In code object 5 (https://llvm.org/docs/AMDGPUUsage.html#code-object-v5-metadata) the AMDGPU backend added the .uses_dynamic_stack bit to the kernel meta data to identity kernels which have compile time indeterminable stack usage (indirect function calls and recursion mainly). This patch adds this information to the output of the kernel-resource-usage remarks.
arsenm b-sumner bcahoon JonChesterfield
- Group Reviewers
- rG7a4968b5a378: [AMDGPU] Add dynamic stack bit info to kernel-resource-usage Rpass output
It is part of the kernel meta data that is passed to the runtime to indicate the compiler can't determine the required stack amount use of the kernel and to tell the runtime it needs to check the value set from hipDeviceSetLimit.
DynamicCallStack ends up getting set here:
Which is essentially just a check for recursion or indirect function calls/runtime polymorphism (i.e. virtual functions).
But the dynamic call stack information ends up being incorporated into CodeGen here:
I don't see how this conveys any information. The compiler writes the stack size to be allocated. If it doesn't know what is sufficient, it's going to request some maximum and hope for the best.
The runtime allocates the requested size. If it has a bit saying "but use less if you know that's safe", then it can do nothing with that bit unless it has extra information. If it has that extra information, it doesn't need this bit.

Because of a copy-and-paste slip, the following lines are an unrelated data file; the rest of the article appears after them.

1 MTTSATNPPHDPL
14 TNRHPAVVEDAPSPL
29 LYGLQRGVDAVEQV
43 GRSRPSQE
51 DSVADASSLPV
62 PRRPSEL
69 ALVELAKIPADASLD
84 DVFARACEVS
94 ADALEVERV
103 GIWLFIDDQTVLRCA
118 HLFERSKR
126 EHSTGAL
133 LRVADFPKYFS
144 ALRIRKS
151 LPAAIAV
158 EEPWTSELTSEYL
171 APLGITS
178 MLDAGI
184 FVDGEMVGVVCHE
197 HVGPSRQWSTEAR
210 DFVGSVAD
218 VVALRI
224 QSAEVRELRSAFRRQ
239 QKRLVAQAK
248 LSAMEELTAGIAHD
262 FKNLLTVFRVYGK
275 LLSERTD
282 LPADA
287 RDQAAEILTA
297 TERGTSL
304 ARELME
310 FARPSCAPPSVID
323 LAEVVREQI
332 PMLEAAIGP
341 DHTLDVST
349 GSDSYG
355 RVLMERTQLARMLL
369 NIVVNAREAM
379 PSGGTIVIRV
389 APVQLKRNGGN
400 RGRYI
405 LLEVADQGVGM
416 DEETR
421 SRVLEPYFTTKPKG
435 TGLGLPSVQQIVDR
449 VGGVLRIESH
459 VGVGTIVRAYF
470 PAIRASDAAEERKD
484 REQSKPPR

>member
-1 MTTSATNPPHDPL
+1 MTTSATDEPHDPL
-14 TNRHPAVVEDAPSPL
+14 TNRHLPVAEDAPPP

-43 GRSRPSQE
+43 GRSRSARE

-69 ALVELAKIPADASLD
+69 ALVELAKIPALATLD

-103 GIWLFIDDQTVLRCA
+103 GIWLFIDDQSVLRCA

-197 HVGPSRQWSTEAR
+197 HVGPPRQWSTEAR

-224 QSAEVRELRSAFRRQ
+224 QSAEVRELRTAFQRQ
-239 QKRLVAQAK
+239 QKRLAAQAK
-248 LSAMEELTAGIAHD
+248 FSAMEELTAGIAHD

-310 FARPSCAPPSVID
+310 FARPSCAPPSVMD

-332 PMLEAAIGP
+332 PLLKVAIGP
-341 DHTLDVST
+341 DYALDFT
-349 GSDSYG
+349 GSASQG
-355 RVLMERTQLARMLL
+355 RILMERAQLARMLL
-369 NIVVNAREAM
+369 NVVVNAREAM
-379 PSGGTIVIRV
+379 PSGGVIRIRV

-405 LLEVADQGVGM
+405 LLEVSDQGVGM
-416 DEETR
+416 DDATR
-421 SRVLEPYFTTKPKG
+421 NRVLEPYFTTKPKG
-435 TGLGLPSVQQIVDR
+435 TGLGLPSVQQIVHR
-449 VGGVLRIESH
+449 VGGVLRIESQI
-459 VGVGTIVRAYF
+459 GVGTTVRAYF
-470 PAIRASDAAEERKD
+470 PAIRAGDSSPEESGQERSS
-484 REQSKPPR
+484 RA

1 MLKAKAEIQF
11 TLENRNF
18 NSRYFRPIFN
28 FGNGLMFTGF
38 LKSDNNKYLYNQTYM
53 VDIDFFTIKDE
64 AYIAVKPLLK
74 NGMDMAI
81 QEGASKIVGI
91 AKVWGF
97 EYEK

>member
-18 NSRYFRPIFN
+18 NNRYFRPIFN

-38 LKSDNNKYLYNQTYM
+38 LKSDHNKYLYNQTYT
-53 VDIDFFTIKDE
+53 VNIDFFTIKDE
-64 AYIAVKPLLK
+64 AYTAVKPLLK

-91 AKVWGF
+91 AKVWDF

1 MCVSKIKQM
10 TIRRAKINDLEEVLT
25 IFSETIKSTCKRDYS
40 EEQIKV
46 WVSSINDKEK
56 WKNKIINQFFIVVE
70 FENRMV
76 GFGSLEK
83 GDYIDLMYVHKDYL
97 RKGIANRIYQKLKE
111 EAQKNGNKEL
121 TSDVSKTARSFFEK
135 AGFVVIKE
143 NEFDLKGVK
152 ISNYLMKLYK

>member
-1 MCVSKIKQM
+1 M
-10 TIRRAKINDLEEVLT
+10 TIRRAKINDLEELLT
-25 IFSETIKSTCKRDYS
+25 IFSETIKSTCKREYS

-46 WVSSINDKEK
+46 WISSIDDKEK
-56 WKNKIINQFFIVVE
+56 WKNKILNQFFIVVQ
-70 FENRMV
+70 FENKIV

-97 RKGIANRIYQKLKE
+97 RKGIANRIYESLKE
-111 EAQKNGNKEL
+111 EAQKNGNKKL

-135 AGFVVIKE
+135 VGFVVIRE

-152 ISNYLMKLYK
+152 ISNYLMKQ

Therefore instead of adding printing stuff related to this Boolean flag, we should delete the Boolean flag.
What's the use case I'm missing which makes this flag necessary/beneficial?
Post Code Object 5: If the compiler knows the required stack size of a kernel, it sets it and reports that to the runtime. The runtime then uses that value.
If the compiler does not know the required amount, in the case of indirect function calls or recursion, it sets the dynamic stack use bit and reports the minimum required by the kernel to the runtime (the actual amount required by the kernel could be significantly more than the minimum).
If the value required by the kernel ends up being more than the minimum calculated by the compiler or the runtime default value, when the dynamic stack use bit is set, then the code will crash. hipDeviceSetLimit must then be used to raise the stack allocated by the compiler/runtime.
Identifying those cases where the kernels use dynamic stack, and thus developers need to consider the value set by the hipDeviceSetLimit API, can actually be somewhat difficult if the kernel is buried under many layers of templates. We're already reporting remarks about compiler identified/reported scratch use and we've been asked if we can report this flag as part of these remarks.
I suppose reporting out the minimum the compiler calculates might also be useful here but don't feel strongly one way or the other about that.
That was the old broken workaround for the old bit that was never actually implemented in the runtime. The runtime now does properly respect some field to switch to interpreting the reported size as a minimum and then allocates the max of that minimum and some API provided size value
Print right after the scratch size
don't need std::string for simple literals? StringRef?
Maybe add another that has a static component too